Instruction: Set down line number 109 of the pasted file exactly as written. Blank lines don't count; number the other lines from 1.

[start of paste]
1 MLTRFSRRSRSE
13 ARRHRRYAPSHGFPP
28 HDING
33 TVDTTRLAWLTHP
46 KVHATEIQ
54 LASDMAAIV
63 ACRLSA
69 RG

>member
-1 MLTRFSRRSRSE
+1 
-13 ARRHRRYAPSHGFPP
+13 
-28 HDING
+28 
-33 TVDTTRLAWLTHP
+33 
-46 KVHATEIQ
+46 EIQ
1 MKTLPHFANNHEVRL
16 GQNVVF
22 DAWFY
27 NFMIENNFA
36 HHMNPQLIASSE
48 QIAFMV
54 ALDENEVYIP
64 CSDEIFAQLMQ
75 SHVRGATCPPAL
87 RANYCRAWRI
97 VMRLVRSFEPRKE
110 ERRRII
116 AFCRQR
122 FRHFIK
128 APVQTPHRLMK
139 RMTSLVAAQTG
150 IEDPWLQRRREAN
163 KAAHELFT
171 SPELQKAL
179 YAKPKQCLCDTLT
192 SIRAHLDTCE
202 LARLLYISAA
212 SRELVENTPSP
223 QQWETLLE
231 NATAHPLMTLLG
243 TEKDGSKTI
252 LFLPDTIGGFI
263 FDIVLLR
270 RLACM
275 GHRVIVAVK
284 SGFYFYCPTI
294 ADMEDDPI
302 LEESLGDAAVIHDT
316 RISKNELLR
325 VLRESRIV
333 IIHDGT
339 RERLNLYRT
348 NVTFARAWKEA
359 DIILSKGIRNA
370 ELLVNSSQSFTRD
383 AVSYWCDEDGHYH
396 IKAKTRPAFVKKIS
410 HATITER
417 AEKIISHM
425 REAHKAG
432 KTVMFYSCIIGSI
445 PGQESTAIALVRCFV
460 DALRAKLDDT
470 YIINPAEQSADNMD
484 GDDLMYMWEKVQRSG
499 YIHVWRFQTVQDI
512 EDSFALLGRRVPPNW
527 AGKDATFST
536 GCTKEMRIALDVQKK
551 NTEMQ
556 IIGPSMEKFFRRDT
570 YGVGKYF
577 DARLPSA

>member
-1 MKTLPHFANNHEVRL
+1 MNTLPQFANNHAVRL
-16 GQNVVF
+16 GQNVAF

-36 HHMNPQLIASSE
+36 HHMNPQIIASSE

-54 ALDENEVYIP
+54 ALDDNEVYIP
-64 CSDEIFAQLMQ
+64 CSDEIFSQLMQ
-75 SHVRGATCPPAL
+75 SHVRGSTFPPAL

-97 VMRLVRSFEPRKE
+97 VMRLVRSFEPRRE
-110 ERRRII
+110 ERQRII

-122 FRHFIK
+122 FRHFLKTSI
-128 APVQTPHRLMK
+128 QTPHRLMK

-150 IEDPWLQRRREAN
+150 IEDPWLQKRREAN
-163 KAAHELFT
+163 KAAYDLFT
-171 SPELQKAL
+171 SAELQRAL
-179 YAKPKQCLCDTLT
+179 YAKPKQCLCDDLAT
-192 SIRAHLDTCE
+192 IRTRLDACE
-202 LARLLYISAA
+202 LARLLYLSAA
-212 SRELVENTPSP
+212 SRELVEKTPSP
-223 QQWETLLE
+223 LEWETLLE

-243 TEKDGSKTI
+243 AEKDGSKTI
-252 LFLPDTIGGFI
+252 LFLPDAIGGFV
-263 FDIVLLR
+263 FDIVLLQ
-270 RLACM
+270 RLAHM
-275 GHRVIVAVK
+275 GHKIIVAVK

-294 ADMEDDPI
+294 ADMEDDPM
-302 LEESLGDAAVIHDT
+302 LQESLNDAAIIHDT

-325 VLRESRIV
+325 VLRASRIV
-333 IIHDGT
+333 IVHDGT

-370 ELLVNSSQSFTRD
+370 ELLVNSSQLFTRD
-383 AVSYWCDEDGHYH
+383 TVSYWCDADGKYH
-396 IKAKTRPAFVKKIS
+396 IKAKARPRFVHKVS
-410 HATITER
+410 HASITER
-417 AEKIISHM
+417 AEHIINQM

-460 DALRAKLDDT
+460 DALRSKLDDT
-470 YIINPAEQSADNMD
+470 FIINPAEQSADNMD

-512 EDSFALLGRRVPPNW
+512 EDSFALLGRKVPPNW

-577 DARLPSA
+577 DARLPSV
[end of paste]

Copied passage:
-202 LARLLYISAA